In Ghost Hoovanah each of Stockdale’s figures is set before a backdrop painted by the artist for the project. The staging is not new to Stockdale, and indeed it is a trope of early studio photography. It enabled that exciting yet gimmicky invention to look like posh old painting. But in Stockdale’s work, the link to painting recalls both her own immersion in the medium and also a self-conscious lineage. It is anchored in the Baroque canvases of Diego Velazquez (1599-1660) and the Romanticised vistas of colonial interloper John Glover (1767-1849). Velazquez confronted his viewers with the unnerving stares of spoilt Spanish Infantas and bilious courtier dwarfs, while Glover, enthralled by his arrival in Tasmania, evoked an idyll where the natives were at one with nature, even as the slaughter was upon them. Flickers of these antecedents emerge in Stockdale’s images and it is not surprising to discover that the scene she chose to paint is a disused gold-mine slag-heap abandoned by Chinese hopefuls who named their promised land as ‘Big Gold Mountain’.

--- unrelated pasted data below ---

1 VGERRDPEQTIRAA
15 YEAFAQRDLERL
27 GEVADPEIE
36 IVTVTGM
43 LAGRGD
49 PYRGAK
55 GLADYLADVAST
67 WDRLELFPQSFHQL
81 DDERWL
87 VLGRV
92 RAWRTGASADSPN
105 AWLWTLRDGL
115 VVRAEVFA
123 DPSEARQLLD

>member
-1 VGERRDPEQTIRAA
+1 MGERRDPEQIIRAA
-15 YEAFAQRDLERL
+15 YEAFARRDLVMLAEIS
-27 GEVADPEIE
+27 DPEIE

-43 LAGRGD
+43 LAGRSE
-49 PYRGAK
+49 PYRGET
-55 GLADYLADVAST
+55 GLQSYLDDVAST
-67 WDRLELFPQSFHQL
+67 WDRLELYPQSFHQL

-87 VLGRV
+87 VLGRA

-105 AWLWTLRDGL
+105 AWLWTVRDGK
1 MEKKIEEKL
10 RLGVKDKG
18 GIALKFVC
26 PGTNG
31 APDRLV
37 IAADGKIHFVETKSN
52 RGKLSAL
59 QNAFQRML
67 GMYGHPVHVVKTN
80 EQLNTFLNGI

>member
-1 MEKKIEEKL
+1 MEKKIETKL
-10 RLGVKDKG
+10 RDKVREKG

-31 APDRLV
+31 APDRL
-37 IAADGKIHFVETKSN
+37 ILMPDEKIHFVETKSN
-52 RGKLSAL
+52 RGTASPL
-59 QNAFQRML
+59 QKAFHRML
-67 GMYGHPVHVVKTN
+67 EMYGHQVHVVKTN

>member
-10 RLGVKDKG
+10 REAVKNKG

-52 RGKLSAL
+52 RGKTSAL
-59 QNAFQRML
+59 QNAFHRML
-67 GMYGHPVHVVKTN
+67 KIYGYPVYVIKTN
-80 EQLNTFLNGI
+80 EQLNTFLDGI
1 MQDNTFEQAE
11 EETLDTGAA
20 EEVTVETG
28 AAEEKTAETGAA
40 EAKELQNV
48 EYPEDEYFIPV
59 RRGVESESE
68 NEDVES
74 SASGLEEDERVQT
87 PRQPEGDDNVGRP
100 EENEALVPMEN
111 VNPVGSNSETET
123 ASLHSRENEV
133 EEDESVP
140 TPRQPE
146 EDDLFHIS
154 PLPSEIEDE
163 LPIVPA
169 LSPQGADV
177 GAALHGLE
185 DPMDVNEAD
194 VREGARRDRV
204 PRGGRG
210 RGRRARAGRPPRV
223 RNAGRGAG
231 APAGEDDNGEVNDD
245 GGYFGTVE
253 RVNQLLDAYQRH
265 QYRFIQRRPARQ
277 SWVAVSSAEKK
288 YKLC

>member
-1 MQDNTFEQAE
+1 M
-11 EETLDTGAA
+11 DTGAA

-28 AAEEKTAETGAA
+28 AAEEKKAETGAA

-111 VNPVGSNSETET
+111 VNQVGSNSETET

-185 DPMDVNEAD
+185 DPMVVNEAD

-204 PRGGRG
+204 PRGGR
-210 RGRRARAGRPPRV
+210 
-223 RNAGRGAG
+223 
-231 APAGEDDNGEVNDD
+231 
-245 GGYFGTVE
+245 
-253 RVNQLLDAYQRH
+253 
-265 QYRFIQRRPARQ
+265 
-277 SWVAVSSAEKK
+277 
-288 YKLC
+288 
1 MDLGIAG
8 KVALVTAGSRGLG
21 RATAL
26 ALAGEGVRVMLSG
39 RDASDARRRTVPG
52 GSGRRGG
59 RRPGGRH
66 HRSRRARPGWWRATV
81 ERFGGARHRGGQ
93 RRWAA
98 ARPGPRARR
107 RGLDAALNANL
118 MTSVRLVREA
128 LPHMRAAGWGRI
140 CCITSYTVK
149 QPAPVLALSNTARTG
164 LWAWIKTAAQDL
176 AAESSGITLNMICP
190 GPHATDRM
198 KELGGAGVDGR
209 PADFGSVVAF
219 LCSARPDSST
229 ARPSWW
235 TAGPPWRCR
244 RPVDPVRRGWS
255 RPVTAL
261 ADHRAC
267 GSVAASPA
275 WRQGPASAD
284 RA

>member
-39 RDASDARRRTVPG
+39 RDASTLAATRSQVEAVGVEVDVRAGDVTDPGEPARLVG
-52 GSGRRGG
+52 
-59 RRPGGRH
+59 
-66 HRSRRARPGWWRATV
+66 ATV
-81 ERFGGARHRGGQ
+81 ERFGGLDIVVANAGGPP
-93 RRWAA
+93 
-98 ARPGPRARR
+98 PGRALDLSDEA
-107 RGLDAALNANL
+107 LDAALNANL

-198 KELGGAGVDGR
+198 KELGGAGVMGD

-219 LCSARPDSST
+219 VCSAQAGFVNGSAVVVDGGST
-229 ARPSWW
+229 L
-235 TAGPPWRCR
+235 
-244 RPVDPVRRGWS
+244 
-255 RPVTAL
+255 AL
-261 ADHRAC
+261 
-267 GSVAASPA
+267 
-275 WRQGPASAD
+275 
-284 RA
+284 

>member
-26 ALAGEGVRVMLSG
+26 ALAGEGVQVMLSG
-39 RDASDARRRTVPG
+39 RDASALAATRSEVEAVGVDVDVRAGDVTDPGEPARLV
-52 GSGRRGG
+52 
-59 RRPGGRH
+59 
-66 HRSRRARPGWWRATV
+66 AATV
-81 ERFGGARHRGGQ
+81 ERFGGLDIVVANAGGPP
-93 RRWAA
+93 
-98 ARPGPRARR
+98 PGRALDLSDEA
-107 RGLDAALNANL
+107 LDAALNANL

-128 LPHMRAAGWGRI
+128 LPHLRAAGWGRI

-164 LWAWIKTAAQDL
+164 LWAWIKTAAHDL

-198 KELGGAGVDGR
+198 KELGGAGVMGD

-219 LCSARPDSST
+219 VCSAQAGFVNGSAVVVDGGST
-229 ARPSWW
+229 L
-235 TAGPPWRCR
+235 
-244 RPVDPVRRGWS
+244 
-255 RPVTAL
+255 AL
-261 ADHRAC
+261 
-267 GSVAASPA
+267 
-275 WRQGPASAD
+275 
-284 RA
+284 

The spectre of failure, as befell those Asian migrants and which dogged almost every colonial adventure, from Captain Cook to Burke and Wills, and our favourite outlaw Ned, is expunged in their unique apotheosis. Raised up as mythic spirits, their inability to triumph is transformed in the telling of their tales. Yet in Stockdale’s work, a subterranean undercurrent, of sub-cultures and those unnamed others who the white-man’s hall of fame passed by, emerge as entirely more enticing as they call us out to play. These are Dionysian dancers, and their haughty disinterest is catnip to our imagination. Even the mule, who appears in L’hybride 2018 seems fresh from Francisco de Goya’s nightmare Los Caprichos etchings. But on an upbeat note, the Sudanese Australian figure who appears in The Rider 2018, sets her eyes on the sky as clouds billow from her mind, as she, like all of Stockdale’s figures take possession of their imaginative space, and refuse in the face of all that surrounds them to be defined in the eyes of another. The promise of Stockdale’s work is the enfoldment of the world and its double, of all that is known and all that is dreamt of, and in that consummation of difference, the emergence of her vision is revealed. For the timid, such scenes may be affronting, but this bestiary is the artist’s presentiment, and in many respects, it is already the world.